The Do's and Dont's of Office Safety

Monday, January 14, 2013

Most people think of offices as safe working environments compared to factories, but a surprising number of office workers get injured every year. The most common causes of office injuries are workers falling or bumping into things, things falling on workers and strains from poorly constructed work stations.

Here are some suggestions for how to avoid the most common office accidents and injuries:

  • Offices should have good lighting so that workers can see where they step, and lower lighting near the computers so that glare on computer screens is prevented. Screens around computer stations might help to keep the bright lighting off the screens.

  • There should be a sufficient number of shelves so that workers do not have to store and pick things up off the floor. This can prevent both back injuries and falls caused by tripping.

  • Offices should have as few as possible loose objects to trip over or slip on. For example, electric cables, rugs with edges that curl up, stacks of paper on the floor, and so forth.

  • To prevent workers bumping into things, draws should not be left open and the office should not be arranged with too little walking space between the desks.

  • To prevent things falling on workers, shelves should never be overloaded so they might break or so things might slide off.

  • Work stations should be well designed to prevent back and neck injuries and strains. Chairs should have adequate lower-back support and should allow the workers’ feet to touch the floor. Desks should be an appropriate height so computer workers’ hands are in a straight line from their elbows instead of curving up or downward. To prevent neck strain from looking down, document holders should be provided for workers who often type of printed material.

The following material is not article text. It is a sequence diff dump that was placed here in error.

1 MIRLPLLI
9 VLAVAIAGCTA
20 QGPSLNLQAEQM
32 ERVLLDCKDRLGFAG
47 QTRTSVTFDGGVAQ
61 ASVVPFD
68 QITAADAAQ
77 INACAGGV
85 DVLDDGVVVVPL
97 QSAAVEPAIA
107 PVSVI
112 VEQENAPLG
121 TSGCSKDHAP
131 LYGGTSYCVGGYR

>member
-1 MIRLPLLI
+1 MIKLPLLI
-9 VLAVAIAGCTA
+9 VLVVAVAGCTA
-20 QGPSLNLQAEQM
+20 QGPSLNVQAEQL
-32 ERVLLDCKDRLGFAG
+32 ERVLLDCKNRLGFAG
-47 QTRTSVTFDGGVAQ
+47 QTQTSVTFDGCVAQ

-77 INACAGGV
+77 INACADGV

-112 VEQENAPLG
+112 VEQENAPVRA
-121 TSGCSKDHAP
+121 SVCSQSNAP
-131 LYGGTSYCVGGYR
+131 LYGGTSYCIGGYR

• Air conditioners should be carefully set and monitored so the office is not too cold or hot. Their filters should be changed regularly to prevent pollutants from sticking and affecting the air quality in the office and they should allow enough fresh air from outside instead of merely re-cycling air polluted by office machinery.

  • Fire extinguishers and fire door exits must be unobstructed and a program should be in place so that workers know what to do in case of a fire.

  • Electrical panels should be easily accessible, but access should be limited to qualified or designated people. Overloading of electrical outlets should be avoided and flammable material like paper should not be stored too close to heat generators like heaters.

  • Office equipment should be properly maintained. Anything from kettles to fax machines are potential fire hazards.

  • The company should train workers to safely use new equipment, and should have a formal system to report defective equipment, wet floors, and so forth.

There is no reason why offices should be hazardous working environments, and with a bit of organisation and effort, many office accidents and injuries can be prevented.